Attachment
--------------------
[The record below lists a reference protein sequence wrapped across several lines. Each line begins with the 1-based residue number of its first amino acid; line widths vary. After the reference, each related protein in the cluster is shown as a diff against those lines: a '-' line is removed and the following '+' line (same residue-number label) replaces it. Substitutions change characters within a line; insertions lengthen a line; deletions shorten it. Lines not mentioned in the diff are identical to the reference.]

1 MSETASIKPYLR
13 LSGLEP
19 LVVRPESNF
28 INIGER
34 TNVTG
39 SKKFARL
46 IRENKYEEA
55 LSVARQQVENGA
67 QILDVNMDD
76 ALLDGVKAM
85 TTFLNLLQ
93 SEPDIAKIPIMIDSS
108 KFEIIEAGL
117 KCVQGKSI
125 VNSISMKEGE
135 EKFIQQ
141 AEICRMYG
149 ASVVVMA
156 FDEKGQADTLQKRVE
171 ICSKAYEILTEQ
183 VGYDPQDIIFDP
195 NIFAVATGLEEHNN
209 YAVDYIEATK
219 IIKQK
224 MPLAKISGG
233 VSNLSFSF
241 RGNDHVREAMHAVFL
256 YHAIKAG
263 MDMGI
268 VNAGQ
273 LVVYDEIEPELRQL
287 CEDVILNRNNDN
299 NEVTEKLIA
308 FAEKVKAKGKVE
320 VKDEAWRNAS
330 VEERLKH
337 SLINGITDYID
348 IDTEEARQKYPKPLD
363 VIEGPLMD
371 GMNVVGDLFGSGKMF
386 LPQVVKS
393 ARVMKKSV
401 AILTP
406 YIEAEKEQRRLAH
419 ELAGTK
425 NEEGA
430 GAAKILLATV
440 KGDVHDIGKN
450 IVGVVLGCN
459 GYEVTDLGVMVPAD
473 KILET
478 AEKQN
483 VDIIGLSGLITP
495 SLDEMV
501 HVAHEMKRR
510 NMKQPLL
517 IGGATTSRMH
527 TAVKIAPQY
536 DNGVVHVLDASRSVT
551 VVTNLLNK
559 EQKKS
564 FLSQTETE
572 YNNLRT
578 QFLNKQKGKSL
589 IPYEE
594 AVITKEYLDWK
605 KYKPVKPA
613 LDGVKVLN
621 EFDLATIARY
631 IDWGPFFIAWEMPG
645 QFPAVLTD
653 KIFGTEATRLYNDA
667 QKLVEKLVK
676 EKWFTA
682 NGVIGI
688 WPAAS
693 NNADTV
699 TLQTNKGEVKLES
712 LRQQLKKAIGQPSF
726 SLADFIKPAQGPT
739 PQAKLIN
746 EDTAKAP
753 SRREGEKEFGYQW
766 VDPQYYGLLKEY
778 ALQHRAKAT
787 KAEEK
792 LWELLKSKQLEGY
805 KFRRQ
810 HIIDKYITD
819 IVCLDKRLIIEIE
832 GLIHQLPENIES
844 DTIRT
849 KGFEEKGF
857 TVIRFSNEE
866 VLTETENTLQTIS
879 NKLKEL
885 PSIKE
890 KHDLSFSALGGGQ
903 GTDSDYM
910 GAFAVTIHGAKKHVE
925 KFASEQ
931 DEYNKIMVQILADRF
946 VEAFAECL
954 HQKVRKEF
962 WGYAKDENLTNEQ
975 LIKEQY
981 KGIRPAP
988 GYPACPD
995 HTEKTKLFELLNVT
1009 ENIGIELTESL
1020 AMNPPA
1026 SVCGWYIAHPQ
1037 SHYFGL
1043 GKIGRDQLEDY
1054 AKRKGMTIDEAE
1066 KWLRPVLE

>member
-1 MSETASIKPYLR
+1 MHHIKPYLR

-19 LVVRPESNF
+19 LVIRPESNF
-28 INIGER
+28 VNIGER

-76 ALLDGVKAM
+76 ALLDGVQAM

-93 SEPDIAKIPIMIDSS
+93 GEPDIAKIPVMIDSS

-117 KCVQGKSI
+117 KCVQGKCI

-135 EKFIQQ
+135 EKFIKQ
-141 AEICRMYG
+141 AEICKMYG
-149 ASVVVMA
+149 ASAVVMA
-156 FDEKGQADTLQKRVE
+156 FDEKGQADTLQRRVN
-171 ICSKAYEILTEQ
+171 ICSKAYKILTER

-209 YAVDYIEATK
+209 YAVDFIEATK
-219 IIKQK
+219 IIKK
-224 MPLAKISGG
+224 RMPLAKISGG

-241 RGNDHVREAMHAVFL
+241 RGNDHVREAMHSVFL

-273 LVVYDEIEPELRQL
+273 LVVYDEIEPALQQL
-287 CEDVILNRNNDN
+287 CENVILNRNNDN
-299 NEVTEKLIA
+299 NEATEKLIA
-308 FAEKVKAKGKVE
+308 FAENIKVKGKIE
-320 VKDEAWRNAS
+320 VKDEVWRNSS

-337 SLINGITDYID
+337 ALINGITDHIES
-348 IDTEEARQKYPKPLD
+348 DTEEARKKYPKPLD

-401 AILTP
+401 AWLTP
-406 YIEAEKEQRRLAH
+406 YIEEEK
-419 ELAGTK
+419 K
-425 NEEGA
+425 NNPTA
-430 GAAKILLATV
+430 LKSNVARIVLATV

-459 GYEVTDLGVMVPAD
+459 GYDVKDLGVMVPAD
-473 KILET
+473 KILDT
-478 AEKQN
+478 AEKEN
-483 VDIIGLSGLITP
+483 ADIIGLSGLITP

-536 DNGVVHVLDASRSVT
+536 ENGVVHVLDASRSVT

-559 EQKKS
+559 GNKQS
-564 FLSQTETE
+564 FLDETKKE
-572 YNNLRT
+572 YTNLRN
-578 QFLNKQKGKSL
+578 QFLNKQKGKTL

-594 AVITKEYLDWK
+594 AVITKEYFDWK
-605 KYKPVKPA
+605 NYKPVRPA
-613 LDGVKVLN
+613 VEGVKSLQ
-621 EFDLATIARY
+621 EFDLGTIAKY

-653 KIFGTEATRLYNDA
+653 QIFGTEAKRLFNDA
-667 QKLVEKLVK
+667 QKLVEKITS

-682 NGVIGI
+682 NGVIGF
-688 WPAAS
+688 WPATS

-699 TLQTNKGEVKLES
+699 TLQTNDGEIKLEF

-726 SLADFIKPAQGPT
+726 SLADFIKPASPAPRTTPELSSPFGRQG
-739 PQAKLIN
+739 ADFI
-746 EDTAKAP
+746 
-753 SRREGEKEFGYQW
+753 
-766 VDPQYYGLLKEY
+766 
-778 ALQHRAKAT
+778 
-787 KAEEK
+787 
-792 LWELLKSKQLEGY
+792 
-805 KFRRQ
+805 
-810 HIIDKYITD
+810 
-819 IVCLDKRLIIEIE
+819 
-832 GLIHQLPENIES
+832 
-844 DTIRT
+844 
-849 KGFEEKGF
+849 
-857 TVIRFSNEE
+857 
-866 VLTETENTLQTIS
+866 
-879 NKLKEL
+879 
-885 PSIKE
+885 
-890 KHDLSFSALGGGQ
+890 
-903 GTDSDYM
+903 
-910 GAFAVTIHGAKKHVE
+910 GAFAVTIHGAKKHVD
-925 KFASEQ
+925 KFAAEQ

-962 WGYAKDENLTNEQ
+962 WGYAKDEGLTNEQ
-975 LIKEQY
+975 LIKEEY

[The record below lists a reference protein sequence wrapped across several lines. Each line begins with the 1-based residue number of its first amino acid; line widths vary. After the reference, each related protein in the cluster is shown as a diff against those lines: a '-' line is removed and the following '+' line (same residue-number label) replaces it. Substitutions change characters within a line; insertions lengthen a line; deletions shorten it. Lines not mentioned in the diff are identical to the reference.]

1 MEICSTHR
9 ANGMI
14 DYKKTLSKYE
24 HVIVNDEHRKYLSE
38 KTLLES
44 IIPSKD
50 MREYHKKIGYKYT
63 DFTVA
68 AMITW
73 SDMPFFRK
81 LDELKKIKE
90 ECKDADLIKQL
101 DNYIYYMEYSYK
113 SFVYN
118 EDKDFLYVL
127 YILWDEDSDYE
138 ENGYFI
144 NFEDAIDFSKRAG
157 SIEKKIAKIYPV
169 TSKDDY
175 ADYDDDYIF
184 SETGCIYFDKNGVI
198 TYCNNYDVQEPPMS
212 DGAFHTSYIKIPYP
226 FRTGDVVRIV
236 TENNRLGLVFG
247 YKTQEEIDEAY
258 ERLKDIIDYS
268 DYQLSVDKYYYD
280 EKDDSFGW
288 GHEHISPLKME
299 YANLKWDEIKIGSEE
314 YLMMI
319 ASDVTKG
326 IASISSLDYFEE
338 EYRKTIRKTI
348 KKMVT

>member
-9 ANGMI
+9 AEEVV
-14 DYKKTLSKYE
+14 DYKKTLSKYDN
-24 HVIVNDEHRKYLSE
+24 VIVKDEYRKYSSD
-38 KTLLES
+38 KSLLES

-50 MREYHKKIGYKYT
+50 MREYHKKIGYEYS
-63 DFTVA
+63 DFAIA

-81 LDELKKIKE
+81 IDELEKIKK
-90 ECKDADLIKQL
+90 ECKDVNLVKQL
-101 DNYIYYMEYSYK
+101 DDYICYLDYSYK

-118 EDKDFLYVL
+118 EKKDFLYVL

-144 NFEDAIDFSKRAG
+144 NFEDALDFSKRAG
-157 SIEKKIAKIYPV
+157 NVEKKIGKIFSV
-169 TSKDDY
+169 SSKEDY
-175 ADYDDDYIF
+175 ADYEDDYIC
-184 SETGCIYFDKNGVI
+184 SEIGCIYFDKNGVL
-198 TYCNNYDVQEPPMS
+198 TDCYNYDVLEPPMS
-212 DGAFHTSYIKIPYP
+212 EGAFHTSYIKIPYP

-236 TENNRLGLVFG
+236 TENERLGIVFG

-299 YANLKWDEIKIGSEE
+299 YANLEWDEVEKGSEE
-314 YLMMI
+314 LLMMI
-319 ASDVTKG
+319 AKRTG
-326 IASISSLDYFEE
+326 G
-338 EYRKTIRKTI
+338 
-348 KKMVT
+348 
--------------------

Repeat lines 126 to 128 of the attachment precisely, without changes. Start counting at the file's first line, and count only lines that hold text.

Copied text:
+76 ALLDGVQAM

-93 SEPDIAKIPIMIDSS
+93 GEPDIAKIPVMIDSS